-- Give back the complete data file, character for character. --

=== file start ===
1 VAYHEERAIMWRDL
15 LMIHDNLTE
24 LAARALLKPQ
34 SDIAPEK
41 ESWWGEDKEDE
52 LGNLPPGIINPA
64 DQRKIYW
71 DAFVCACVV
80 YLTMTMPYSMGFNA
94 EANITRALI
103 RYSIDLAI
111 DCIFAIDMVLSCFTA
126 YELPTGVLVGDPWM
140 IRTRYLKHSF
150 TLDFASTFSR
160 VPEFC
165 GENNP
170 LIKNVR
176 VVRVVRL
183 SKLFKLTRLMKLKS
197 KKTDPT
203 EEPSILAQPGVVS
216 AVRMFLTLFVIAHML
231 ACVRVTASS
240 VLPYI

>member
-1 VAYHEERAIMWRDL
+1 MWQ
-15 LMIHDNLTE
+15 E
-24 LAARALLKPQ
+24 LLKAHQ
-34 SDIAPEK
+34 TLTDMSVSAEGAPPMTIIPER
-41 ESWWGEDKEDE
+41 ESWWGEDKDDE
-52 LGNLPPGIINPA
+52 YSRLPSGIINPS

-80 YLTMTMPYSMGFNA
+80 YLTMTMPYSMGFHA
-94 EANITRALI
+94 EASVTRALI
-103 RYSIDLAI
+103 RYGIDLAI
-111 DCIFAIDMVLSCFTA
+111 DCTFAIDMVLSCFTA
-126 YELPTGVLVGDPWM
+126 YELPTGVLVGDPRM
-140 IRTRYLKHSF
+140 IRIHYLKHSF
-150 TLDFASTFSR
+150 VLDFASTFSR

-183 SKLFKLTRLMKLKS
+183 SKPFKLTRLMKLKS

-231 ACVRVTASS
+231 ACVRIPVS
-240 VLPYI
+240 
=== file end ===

1 VAYHEERAIMWRDL
15 LMIHDNLTE
24 LAARALLKPQ
34 SDIAPEK
41 ESWWGEDKEDE
52 LGNLPPGIINPA
64 DQRKIYW
71 DAFVCACVV
80 YLTMTMPYSMGFNA
94 EANITRALI
103 RYSIDLAI
111 DCIFAIDMVLSCFTA
126 YELPTGVLVGDPWM
140 IRTRYLKHSF
150 TLDFASTFSR
160 VPEFC
165 GENNP
170 LIKNVR
176 VVRVVRL
183 SKLFKLTRLMKLKS
197 KKTDPT
203 EEPSILAQPGVVS
216 AVRMFLTLFVIAHML
231 ACVRVTASS
240 VLPYI

>member
-1 VAYHEERAIMWRDL
+1 MWQ
-15 LMIHDNLTE
+15 E
-24 LAARALLKPQ
+24 LLKAHQ
-34 SDIAPEK
+34 TLTDMSVSAEGAPPMTIIPER
-41 ESWWGEDKEDE
+41 ESWWGEDKDDE
-52 LGNLPPGIINPA
+52 YSRLPSGIINPS

-80 YLTMTMPYSMGFNA
+80 YLTMTMPYSMGFHA
-94 EANITRALI
+94 EASVTRALI
-103 RYSIDLAI
+103 RYGIDLAI
-111 DCIFAIDMVLSCFTA
+111 DCTFAIDMVLSCFTA
-126 YELPTGVLVGDPWM
+126 YELPTGVLVGDPRM
-140 IRTRYLKHSF
+140 IRIHYLKHSF
-150 TLDFASTFSR
+150 VLDFASTFSR

-183 SKLFKLTRLMKLKS
+183 SKPFKLTRLMKLKS

-231 ACVRVTASS
+231 ACVRIPVS
-240 VLPYI
+240 